I have many special memories with her, but they are lovely, simple moments. She never vacationed with us or ate at restaurants, although I’m sure she would have enjoyed a well-cooked steak. Instead, she loved spending time with my kids and my nephews. She took pleasure in being outdoors and running with friends. She enjoyed hosting parties with me; she wanted to welcome everyone at the door. I think she seemed most content when we just curled up with the family to watch t.v. Looking back, she was happy most of the time, much more than most of the people I know. And she never made me feel like I was competing with anyone. My messy hair and comfy sweats were perfectly acceptable to her. In fact, she would tip her head and look at me with a quizzical expression if I decided to dress up for a change.
I remember taking long walks with her, but not as often as she would have liked. We both needed the escape of getting out of the house, away from the chaos. We could be silent together. We could soak up the fresh air and the beauty of the outdoors without even saying a word. She reminded me that friendships don’t have to be noisy.
Sometimes, though, I needed to talk. A few times I needed to grieve. Many times I needed to vent. Whatever the reason, she listened. She heard me. She got me.
And she never, ever told my secrets.
I tried to fill her needs, but I was also the one who created all of the rules in our relationship. I was the one with the limits and the expectations. Her love was always without boundaries. Sure, she appreciated a kind gesture here and there, but she was content with an ordinary routine and a simple pat on the back. She didn’t ask for much. She didn’t need a thank you note. She didn’t want the best brand of anything. She was satisfied with enough. I think that I could learn from her in that regard.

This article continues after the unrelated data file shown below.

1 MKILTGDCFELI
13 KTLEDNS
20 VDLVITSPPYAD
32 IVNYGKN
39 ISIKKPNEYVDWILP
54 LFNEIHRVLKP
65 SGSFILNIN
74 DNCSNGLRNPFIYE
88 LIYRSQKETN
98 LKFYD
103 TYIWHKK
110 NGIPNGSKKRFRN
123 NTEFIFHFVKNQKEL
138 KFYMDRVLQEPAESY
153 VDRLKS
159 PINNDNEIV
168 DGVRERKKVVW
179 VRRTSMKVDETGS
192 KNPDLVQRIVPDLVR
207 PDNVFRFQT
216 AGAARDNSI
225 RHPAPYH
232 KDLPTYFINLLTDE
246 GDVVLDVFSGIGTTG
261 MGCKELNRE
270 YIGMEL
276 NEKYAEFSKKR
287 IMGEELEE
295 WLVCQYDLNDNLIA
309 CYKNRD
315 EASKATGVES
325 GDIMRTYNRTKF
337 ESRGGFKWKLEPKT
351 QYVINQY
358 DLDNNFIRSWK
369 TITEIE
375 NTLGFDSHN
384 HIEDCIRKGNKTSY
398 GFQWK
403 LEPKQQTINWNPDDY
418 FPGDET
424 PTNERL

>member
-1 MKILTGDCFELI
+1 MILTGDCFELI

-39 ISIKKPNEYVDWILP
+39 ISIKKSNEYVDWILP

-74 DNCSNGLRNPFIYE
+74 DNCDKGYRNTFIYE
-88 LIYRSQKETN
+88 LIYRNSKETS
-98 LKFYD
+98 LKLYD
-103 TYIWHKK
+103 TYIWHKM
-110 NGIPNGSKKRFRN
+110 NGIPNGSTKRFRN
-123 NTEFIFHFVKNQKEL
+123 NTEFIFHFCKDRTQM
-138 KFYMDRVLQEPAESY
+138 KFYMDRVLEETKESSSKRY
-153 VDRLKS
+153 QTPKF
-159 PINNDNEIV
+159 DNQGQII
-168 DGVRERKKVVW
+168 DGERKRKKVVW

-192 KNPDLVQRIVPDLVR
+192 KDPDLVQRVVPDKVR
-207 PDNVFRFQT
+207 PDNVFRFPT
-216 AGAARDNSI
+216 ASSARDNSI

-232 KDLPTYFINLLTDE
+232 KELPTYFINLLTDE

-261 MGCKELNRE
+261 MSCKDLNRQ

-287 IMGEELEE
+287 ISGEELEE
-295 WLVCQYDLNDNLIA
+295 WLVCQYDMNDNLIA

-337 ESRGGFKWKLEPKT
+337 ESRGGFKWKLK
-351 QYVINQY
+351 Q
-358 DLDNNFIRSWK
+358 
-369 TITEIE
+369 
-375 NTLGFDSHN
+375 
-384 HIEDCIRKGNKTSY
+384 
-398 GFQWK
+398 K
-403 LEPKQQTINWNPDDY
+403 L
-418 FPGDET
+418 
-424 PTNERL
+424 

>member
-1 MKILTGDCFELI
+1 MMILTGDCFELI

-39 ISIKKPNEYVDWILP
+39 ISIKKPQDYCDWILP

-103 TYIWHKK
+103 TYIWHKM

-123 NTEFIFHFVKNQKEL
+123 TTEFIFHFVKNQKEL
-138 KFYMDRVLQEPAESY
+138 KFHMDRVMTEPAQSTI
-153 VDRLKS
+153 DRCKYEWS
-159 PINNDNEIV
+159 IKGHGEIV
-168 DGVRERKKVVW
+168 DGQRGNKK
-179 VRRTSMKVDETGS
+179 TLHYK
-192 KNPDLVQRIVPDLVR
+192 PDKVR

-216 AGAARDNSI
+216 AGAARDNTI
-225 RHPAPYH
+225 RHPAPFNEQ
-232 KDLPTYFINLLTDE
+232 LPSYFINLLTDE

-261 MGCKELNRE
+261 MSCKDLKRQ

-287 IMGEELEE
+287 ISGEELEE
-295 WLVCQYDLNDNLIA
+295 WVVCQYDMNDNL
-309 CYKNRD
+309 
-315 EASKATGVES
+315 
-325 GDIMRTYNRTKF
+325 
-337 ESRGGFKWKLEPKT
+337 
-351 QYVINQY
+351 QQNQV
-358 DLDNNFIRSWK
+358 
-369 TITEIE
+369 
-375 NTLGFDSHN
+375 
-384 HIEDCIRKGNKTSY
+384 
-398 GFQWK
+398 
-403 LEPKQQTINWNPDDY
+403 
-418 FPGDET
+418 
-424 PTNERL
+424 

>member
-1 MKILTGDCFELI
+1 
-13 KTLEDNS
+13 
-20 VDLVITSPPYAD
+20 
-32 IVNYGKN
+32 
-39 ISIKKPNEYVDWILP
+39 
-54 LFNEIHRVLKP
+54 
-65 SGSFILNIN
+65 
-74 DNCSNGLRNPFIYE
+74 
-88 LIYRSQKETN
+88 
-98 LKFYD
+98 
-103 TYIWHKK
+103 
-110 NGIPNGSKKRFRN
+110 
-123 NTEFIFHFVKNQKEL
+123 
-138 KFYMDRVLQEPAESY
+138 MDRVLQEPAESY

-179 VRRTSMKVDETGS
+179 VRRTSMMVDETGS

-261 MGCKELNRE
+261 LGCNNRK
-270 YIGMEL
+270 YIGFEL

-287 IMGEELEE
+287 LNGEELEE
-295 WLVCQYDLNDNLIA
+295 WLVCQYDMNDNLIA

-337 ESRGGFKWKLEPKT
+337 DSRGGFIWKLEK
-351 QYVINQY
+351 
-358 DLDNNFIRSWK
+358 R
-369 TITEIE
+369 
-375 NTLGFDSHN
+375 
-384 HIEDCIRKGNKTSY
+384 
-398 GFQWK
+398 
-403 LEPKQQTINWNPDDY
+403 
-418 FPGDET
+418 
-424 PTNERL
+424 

I always knew that she loved me even though she wasn’t one to express herself in words. I knew that she loved me because she always wanted to be where I was. That’s how you show love, you know. You show up for people. You know you truly love someone when you just want to be where they are.
So tonight, I am taking a little time out of my busy life to be where she is, here on the couch, swaddled in a blanket. I gently stroke her back, and I can feel the bones that were once concealed by fat and fluff. Most friends don’t realize when they are spending their last night together, but we both know. In the morning, I will hold her in my arms until her breathing stops and her pain evaporates like mist.
It’s chilly here this evening, but I hear the furnace running and my mug of tea feels hot against my hand. I’m wrapped up in a blanket, snuggling closely with my friend, but the warmth just won’t take hold. I understand it.
It’s hard to warm a chill that’s on the inside.
It’s hard to say goodbye to an old friend.